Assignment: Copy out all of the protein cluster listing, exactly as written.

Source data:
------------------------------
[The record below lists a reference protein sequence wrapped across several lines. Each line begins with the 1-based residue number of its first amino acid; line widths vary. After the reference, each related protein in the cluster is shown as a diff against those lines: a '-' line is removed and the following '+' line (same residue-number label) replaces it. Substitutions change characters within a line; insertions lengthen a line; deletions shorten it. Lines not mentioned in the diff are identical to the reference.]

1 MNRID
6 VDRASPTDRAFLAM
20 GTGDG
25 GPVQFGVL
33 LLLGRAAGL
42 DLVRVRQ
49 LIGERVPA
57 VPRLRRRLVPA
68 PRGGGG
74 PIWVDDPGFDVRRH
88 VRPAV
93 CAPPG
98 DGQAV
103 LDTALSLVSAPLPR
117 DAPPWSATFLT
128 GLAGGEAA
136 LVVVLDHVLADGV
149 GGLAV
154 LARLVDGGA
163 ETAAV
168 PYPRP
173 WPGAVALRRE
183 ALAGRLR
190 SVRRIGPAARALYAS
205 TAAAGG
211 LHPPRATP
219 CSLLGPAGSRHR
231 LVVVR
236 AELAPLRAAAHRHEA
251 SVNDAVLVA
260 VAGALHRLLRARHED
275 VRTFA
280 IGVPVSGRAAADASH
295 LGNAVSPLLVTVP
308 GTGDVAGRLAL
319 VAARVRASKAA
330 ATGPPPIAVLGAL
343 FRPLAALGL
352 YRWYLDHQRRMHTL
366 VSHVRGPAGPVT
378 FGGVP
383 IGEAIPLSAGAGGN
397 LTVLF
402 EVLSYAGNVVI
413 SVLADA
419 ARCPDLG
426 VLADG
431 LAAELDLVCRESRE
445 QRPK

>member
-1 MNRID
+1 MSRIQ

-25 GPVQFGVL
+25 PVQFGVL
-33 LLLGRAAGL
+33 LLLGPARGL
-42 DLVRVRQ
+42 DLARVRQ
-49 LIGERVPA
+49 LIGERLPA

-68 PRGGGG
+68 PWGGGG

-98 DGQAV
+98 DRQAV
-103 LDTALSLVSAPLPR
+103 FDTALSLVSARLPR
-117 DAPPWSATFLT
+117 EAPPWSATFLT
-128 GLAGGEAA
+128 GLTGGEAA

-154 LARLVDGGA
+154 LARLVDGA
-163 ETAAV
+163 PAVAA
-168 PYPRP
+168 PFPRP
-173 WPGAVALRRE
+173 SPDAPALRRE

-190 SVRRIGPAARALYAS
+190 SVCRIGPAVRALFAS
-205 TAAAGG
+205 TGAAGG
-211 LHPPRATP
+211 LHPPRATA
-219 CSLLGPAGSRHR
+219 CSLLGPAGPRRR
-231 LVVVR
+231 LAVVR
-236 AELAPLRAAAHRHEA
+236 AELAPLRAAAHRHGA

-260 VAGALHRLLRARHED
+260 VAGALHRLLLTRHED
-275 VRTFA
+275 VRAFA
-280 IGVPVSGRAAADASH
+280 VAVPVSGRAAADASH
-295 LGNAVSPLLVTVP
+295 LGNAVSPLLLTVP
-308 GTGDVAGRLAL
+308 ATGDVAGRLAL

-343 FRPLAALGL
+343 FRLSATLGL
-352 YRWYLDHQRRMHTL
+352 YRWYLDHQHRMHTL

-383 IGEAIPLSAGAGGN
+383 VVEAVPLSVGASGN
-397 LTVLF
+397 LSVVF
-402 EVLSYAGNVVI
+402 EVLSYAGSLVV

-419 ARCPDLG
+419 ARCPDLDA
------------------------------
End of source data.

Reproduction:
[The record below lists a reference protein sequence wrapped across several lines. Each line begins with the 1-based residue number of its first amino acid; line widths vary. After the reference, each related protein in the cluster is shown as a diff against those lines: a '-' line is removed and the following '+' line (same residue-number label) replaces it. Substitutions change characters within a line; insertions lengthen a line; deletions shorten it. Lines not mentioned in the diff are identical to the reference.]

1 MNRID
6 VDRASPTDRAFLAM
20 GTGDG
25 GPVQFGVL
33 LLLGRAAGL
42 DLVRVRQ
49 LIGERVPA
57 VPRLRRRLVPA
68 PRGGGG
74 PIWVDDPGFDVRRH
88 VRPAV
93 CAPPG
98 DGQAV
103 LDTALSLVSAPLPR
117 DAPPWSATFLT
128 GLAGGEAA
136 LVVVLDHVLADGV
149 GGLAV
154 LARLVDGGA
163 ETAAV
168 PYPRP
173 WPGAVALRRE
183 ALAGRLR
190 SVRRIGPAARALYAS
205 TAAAGG
211 LHPPRATP
219 CSLLGPAGSRHR
231 LVVVR
236 AELAPLRAAAHRHEA
251 SVNDAVLVA
260 VAGALHRLLRARHED
275 VRTFA
280 IGVPVSGRAAADASH
295 LGNAVSPLLVTVP
308 GTGDVAGRLAL
319 VAARVRASKAA
330 ATGPPPIAVLGAL
343 FRPLAALGL
352 YRWYLDHQRRMHTL
366 VSHVRGPAGPVT
378 FGGVP
383 IGEAIPLSAGAGGN
397 LTVLF
402 EVLSYAGNVVI
413 SVLADA
419 ARCPDLG
426 VLADG
431 LAAELDLVCRESRE
445 QRPK

>member
-1 MNRID
+1 MSRIQ

-25 GPVQFGVL
+25 PVQFGVL
-33 LLLGRAAGL
+33 LLLGPARGL
-42 DLVRVRQ
+42 DLARVRQ
-49 LIGERVPA
+49 LIGERLPA

-68 PRGGGG
+68 PWGGGG

-98 DGQAV
+98 DRQAV
-103 LDTALSLVSAPLPR
+103 FDTALSLVSARLPR
-117 DAPPWSATFLT
+117 EAPPWSATFLT
-128 GLAGGEAA
+128 GLTGGEAA

-154 LARLVDGGA
+154 LARLVDGA
-163 ETAAV
+163 PAVAA
-168 PYPRP
+168 PFPRP
-173 WPGAVALRRE
+173 SPDAPALRRE

-190 SVRRIGPAARALYAS
+190 SVCRIGPAVRALFAS
-205 TAAAGG
+205 TGAAGG
-211 LHPPRATP
+211 LHPPRATA
-219 CSLLGPAGSRHR
+219 CSLLGPAGPRRR
-231 LVVVR
+231 LAVVR
-236 AELAPLRAAAHRHEA
+236 AELAPLRAAAHRHGA

-260 VAGALHRLLRARHED
+260 VAGALHRLLLTRHED
-275 VRTFA
+275 VRAFA
-280 IGVPVSGRAAADASH
+280 VAVPVSGRAAADASH
-295 LGNAVSPLLVTVP
+295 LGNAVSPLLLTVP
-308 GTGDVAGRLAL
+308 ATGDVAGRLAL

-343 FRPLAALGL
+343 FRLSATLGL
-352 YRWYLDHQRRMHTL
+352 YRWYLDHQHRMHTL

-383 IGEAIPLSAGAGGN
+383 VVEAVPLSVGASGN
-397 LTVLF
+397 LSVVF
-402 EVLSYAGNVVI
+402 EVLSYAGSLVV

-419 ARCPDLG
+419 ARCPDLDA